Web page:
Our mission at The Motley Fool is to help the world invest better, so it's nice to receive that kind of recognition. It lets us know we're doing our job.

Whether that's helping the entirely uninitiated overcome their fear of stocks all the way to offering clear and successful guidance on complicated-sounding options trades, we want to provide our readers with a boost to the next step on their journey to financial independence.

Articles and beyond

As Business Insider wrote, there are a number of resources available from the Fool for investors of all levels and styles.

In addition to the dozens of free articles we publish every day on our website, I want to highlight two must-see spots in your tour of fool.com.

For the beginning investor

Investing can seem like a Big Deal to those who have yet to buy their first stock. Many investment professionals try to infuse the conversation with jargon in order to deter individual investors from tackling it on their own (and to justify their often sky-high fees).

But the individual investor can beat the market. The real secret to investing is that it doesn't take tons of money, endless hours, or super-secret formulas that only experts possess.

That's why we created a best-selling guide that walks investors-to-be through everything they need to know to get started. And because we're so dedicated to our mission, we've made that available for free.

If you're just starting out (or want to help out someone who is), go to www.fool.com/beginners, drop in your email address, and you'll be able to instantly access the quick-read guide ... for free.

For the listener

Whether it's on the stationary exercise bike or during my daily commute, I spend a lot of time going nowhere. But I've found a way to make that time benefit me.

The Motley Fool offers five podcasts that I refer to as "binge-worthy financial information."

Motley Fool Money features a team of our analysts discussing the week's top business and investing stories, interviews, and an inside look at the stocks on our radar. It's also featured on several dozen radio stations across the country.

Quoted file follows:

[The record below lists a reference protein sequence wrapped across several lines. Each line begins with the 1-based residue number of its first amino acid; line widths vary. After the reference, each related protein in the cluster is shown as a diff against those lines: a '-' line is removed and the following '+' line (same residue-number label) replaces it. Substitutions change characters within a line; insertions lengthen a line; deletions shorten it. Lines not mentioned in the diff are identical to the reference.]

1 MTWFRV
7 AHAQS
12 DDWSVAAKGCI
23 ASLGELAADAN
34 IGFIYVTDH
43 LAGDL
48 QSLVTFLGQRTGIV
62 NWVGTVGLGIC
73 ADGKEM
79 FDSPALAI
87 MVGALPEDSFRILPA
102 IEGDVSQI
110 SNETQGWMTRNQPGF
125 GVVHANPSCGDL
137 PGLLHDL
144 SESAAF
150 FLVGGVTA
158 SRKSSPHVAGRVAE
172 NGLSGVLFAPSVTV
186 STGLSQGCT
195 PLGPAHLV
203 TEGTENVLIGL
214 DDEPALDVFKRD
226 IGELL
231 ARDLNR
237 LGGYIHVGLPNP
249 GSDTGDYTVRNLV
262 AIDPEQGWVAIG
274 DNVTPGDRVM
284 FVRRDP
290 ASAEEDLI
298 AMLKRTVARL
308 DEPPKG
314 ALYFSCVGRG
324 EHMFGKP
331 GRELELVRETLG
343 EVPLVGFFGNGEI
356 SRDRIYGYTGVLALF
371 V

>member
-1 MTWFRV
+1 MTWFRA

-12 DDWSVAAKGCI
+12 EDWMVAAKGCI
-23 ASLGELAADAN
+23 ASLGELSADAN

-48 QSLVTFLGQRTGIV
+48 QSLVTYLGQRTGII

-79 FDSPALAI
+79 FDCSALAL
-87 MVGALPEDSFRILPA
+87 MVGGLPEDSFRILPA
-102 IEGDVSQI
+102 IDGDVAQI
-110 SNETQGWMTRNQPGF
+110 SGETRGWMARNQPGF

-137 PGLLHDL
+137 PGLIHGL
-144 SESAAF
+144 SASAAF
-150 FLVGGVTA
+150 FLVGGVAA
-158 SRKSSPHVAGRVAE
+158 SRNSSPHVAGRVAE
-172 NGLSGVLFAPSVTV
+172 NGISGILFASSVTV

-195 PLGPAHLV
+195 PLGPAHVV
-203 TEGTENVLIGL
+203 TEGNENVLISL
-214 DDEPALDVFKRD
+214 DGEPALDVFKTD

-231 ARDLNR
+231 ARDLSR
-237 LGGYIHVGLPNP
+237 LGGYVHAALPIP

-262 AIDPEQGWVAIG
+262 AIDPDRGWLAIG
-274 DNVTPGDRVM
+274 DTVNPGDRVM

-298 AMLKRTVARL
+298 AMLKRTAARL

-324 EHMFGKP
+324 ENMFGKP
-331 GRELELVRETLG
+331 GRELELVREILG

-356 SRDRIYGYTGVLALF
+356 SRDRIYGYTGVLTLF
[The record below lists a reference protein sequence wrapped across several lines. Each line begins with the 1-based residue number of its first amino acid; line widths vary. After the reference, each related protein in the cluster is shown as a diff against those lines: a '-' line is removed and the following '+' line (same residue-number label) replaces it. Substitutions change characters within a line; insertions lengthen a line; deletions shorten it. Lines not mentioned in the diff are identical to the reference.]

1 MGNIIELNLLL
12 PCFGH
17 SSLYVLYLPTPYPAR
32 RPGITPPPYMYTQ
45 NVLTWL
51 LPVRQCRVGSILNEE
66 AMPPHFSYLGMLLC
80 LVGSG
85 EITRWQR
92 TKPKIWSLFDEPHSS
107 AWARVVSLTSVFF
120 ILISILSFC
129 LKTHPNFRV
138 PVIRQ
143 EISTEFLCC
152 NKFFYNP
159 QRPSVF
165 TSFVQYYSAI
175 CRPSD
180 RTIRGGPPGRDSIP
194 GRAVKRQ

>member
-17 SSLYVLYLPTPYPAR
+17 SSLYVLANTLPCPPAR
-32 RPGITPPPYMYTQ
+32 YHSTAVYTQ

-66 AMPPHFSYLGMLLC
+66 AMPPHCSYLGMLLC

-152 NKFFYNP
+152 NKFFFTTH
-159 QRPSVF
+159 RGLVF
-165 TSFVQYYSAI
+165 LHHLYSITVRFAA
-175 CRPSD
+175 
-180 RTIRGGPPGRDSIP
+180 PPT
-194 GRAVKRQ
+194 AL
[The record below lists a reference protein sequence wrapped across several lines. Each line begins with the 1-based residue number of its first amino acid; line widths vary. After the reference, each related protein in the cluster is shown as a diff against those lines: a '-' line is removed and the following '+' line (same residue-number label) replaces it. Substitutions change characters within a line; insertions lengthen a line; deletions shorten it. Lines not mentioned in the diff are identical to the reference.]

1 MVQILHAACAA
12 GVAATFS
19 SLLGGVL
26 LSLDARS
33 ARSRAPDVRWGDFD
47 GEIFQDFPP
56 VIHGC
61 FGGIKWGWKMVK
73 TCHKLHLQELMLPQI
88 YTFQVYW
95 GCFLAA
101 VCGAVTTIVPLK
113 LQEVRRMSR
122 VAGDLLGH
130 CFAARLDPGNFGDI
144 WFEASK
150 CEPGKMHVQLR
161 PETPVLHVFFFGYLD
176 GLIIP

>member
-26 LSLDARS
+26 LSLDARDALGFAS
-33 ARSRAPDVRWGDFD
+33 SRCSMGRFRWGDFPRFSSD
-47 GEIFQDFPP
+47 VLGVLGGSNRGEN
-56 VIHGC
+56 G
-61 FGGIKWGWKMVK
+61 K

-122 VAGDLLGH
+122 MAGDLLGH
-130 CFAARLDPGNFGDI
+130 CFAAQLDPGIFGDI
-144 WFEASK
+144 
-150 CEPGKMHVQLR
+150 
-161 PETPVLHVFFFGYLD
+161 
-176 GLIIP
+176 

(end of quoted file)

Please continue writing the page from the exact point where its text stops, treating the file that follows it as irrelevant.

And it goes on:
The hosts of Motley Fool Answers challenge the conventional wisdom on life's biggest financial issues to reveal what you really need to know to make smart money moves.

David Gardner, co-founder of The Motley Fool, is among the most respected and trusted sources on investing. And he's the host of Rule Breaker Investing, in which he shares his insights into today's most innovative and disruptive companies ... and how to profit from them.

Market Foolery is our daily look at stocks in the news, as well as the top business and investing stories.

And Industry Focus offers a deeper dive into a specific industry and the stories making headlines. Healthcare, technology, energy, consumer goods, and other industries take turns in the spotlight.

They're all informative, entertaining, and eminently listenable ... and I don't say that simply because the hosts all sit within a Nerf-gun shot of my desk. Rule Breaker Investing and Answers contain timeless advice, so you might want to go back to the beginning with those. The other three take their cues from the market, so you'll want to listen to the most recent first. All are available at www.fool.com/podcasts.

But wait, there's more

The book and the podcasts – both free ... both awesome – also come with an ongoing benefit. If you download the book, or if you enter your email address in the magical box at the podcasts page, you'll get ongoing market coverage sent straight to your inbox.

Investor Insights is valuable and enjoyable coverage of everything from macroeconomic events to investing strategies to our analyst's travels around the world to find the next big thing. Also free.

Get the book. Listen to a podcast. Sign up for Investor Insights. I'm not saying that any of those things will make you rich ... but Business Insider seems to think so.


Compare Brokers